‘stereo imaging quite limited’ - is maybe a bit of an understatement. If you look at the cantilever geometry it’s surprising it works at all. The original design was only really intended to track horizontally modulated mono.

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I had a Decca Super Gold for a few years and it was the best cartridge I ever had in my system. It was mounted on a Alphason HR-100s arm, (medium counterweight) on a Sota Sapphire deck. Never had any problems with mistracking and it had a very good stereo imaging. The only problem was that it gathered dust on the needle very easily.

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I have heard the Decca London Gold mainly in Keith Monks unipivot arms on Transcriptors, Technics and Linn decks and there’s no doubt it’s an extremely good cartridge. I have heard it play LPs compared to the master tapes they were produced from and the only difference in many cases was in the compression required. Unconventional certainly but very good indeed.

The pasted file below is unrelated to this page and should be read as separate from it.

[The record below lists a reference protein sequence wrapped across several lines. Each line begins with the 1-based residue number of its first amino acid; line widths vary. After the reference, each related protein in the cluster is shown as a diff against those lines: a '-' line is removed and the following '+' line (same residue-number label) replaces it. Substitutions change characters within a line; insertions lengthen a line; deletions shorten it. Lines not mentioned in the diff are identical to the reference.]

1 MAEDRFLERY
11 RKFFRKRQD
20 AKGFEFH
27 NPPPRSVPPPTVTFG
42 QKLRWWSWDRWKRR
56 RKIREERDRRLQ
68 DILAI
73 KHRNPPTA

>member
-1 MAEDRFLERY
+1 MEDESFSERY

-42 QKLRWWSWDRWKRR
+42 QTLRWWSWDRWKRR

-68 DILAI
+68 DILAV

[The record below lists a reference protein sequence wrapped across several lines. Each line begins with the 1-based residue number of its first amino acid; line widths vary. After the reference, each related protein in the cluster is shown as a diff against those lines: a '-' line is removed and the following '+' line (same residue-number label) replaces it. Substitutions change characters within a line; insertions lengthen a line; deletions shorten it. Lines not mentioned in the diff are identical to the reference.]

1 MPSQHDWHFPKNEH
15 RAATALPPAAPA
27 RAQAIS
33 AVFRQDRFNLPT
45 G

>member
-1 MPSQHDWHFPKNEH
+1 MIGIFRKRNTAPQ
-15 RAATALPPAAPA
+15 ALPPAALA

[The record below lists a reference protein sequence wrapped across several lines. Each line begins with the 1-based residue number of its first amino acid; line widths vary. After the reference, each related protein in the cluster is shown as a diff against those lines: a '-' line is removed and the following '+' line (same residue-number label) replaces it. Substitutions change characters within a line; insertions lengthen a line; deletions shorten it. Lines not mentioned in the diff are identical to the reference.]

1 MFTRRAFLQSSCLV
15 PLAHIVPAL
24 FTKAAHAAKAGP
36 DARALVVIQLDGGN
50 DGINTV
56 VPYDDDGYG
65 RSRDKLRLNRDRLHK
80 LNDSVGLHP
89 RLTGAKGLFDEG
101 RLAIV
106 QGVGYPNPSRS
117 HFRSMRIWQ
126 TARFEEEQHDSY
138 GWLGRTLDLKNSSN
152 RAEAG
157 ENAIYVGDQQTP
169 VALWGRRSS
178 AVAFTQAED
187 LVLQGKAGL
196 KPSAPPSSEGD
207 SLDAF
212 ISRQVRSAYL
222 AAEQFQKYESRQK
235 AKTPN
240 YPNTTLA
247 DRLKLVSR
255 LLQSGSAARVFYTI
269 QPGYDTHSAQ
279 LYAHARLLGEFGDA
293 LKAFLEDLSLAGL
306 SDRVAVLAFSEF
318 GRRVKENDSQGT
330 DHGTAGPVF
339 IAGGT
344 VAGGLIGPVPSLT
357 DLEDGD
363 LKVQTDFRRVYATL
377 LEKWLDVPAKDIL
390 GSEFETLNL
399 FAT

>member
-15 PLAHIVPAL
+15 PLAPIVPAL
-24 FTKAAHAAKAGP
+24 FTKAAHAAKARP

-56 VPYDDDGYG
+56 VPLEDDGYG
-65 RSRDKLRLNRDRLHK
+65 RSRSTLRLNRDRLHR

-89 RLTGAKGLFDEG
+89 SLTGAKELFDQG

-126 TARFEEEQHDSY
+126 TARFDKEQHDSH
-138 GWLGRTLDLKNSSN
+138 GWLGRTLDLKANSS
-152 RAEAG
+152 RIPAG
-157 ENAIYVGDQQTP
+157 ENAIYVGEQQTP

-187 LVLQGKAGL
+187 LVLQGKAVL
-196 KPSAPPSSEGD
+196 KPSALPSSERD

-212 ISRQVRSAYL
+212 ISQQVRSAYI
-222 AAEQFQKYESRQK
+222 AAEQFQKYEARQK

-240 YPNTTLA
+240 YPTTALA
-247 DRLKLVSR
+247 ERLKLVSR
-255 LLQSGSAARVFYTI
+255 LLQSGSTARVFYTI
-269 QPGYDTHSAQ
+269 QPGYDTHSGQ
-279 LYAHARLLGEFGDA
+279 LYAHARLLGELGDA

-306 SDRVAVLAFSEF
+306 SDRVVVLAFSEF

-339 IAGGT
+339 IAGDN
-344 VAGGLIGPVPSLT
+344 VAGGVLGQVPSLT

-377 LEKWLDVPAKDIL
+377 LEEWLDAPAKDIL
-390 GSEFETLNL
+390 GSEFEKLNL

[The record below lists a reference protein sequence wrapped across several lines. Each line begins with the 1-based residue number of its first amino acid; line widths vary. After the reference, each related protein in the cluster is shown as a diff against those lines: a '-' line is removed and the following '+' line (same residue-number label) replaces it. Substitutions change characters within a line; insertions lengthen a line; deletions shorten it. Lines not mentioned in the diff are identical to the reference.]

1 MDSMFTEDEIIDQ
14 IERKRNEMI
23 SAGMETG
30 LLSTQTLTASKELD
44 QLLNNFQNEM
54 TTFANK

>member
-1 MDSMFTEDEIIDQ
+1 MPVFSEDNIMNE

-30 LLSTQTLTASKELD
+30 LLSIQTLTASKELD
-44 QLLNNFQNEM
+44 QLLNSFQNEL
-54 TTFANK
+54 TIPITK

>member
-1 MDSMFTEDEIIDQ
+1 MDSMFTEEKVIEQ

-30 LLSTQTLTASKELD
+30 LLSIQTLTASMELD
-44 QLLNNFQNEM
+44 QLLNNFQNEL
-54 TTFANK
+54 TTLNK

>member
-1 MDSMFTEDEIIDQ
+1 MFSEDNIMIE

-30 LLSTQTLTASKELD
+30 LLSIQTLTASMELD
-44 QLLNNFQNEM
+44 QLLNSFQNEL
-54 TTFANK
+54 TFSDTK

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I bought my LP12 in 78 with a SME Series III arm. My second arm was a Hadcock with a Decca London, the only thing I remember about the cart was that it was blue and red and that blue (metal) housing contributed to the sound. On the records where it actually could be used it was great fun … but I deemed the Decca a bit to “english” for me. And so was the Hadcock and unipivots even though my next one was also a unipivot (a Grace 714 with a Fidelity Research MC and a small mc-preamp contraption built by Naim for Linn which was faulty and filled with silicon so it couldnt be repaired - I sent it with a grumpy letter to Naim and got a new one that worked along with a letter signed Julian Vereker with a lesson on tantalums :-)).